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Vermont Man Charged with Murdering Mother ‘on the High Seas’ to Inherit Fortune Ordered Held Without Bond

Nathan Carman appears in a WBZ-TV screengrab.

Nathan Carman appears in a WBZ-TV screengrab.

A New England man charged with murdering his mother in an effort to inherit millions of dollars will remain in pretrial detention for the foreseeable future, court records reviewed by Law&Crime show.

U.S. District Judge Geoffrey Crawford on Tuesday ordered 28-year-old Nathan Carman to remain in custody without bond, reasoning that prosecutors had provided “clear and convincing evidence” that he was both a flight risk and a danger to his surviving family.

Carman has been in jail since he was initially arrested in May and charged with murdering his mother, Linda Carman, by sinking a boat “on the high seas” during what was purported to be a fishing trip off the coast of Rhode Island in 2016. Legally, the term “high seas” refers to waters beyond the exclusive territory or economic zone of any nation.

He was also charged with fraud for allegedly trying to collect the insurance benefit on the boat that capsized during the excursion.

Prosecutors have argued that Carman’s motive in slaying his mother was “to obtain family and insurance funds.” Additionally, prosecutors have also accused Carman of murdering his grandfather, John Chakalos, who was fatally shot at his home in Windsor, Connecticut, in 2013. However, authorities have not formally charged Carman in the Chakalos slaying and he has denied having any involvement in his death. He’s also pleaded not guilty to murdering his mother.

“The indictment alleges that both killings were part of a scheme to obtain money and property from the estate of John Chakalos and related family trusts,” prosecutors previously said of the case. “The indictment further alleges Carman attempted to defraud the company that insured his fishing boat.”

Judge Crawford reportedly emphasized that he believed Carman — if freed — posed a danger to his family , specifically his aunts and Chakalos’ daughters, Elaine Chakalos and Charlene Gallagher, with whom he’s had an ongoing “acrimonious feud” over Chakalos’ estate.

In a letter filed in court last week, Carman’s aunts asked the court to keep him detained saying, “we firmly believe, knowing Nathan better than anyone, that he is both a danger to this family and a flight risk.”

“Accordingly, we are very concerned that Nathan has nothing to lose if he is allowed out of jail at this time and will seek retribution against the family,” the letter states. “In addition, shortly, Nathan will have a non-discretionary distribution made to him from a family trust that would allow him significant ability to flee the jurisdiction of the court and allow him sufficient funds to carry out further acts of violence to the family.”

Prosecutors reiterated that Carman posed a flight risk, specifically noting that Carman had no ties to the community, no employment, at least $10,000 in cash, and several boats that “could be used to escape the United States and evade authorities.”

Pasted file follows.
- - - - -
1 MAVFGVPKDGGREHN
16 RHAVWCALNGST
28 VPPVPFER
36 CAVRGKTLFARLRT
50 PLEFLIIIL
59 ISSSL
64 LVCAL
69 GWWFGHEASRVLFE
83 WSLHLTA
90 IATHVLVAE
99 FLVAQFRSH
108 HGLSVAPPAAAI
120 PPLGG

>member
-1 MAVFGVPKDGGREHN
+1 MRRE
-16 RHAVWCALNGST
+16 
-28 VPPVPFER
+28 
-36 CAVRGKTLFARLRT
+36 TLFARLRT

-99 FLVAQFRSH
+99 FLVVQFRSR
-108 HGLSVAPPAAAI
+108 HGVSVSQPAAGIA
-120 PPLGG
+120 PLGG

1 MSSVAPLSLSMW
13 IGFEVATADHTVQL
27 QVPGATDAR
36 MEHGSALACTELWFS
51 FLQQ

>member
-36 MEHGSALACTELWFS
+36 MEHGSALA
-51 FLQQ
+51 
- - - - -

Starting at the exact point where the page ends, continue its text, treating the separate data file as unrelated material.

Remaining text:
They further argued that Carman presented a danger to others, particularly his family.

“He is alleged to have carefully planned the killing of the two people closest to him in order to financially benefit from their deaths. He has demonstrated an ability to obtain and use firearms,” prosecutors wrote in a memo opposing his release request. “He also has a significant motive to kill to secure his liberty, or to retaliate against those who he believes put him in criminal jeopardy or are undermining his scheme. These facts establish by clear and convincing evidence that Carman poses a danger to others.”

Carman’s attorneys argued that he loved his mother and grandfather. They suggested other members of the family sought to falsely accuse the defendant of wrongdoing in order to keep him from taking a share of their inheritance.

But prosecutors introduced new evidence on Tuesday alleging that Chakalos had threatened to cut Carman off financially if he continued to get poor grades in college, according to a report from the Boston Globe. Carman reportedly learned that he’d failed every one of his classes two days before Chakalos was killed.

“[Carman] knew what his grandfather would do,” Assistant U.S. Attorney Nathanael Burris reportedly told the court during the proceedings.

Burris also reportedly claimed that Carman’s mother had cut him out of her will just prior to her fatal fishing trip.

Judge Crawford sided with prosecutors, saying there were no bond conditions capable of ensuring that Carman wouldn’t flee the country or hurt his family, the Globe reported. Judge Crawford also reportedly emphasized that Carman and had little to lose, as he faces a mandatory life sentence if convicted.

Carman’s attorneys did not immediately respond to a request for comment from Law&Crime.

Read the court filings below:

[image via WBZ-TV screengrab]

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Jerry Lambe is a journalist at Law&Crime. He is a graduate of Georgetown University and New York Law School and previously worked in financial securities compliance and Civil Rights employment law.